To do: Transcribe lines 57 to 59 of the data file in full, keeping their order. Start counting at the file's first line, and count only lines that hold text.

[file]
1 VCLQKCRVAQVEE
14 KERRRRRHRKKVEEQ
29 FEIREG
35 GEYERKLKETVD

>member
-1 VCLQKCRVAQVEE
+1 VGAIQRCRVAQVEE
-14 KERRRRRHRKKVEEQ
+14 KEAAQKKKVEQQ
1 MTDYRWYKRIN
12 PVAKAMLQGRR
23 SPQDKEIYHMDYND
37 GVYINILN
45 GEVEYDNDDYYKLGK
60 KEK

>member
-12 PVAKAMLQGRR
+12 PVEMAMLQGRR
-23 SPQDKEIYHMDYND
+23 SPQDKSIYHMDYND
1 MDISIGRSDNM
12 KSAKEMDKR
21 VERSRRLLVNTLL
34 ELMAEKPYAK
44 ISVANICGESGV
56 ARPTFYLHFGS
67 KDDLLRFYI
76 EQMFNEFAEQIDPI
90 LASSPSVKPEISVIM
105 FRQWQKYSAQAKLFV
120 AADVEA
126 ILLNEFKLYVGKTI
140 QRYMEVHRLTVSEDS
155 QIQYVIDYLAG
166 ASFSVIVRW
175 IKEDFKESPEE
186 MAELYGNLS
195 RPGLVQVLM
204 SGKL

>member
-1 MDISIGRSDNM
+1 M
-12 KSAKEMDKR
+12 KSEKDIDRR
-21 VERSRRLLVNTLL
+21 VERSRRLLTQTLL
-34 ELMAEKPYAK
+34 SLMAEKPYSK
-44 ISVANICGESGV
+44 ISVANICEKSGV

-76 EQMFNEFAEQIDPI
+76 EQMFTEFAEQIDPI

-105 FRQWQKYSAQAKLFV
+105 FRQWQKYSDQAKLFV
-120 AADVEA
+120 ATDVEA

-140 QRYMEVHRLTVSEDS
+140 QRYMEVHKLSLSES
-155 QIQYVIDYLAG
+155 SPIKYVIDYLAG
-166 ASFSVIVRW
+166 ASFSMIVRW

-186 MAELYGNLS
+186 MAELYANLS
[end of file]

-140 QRYMEVHRLTVSEDS
+140 QRYMEVHKLSLSES
-155 QIQYVIDYLAG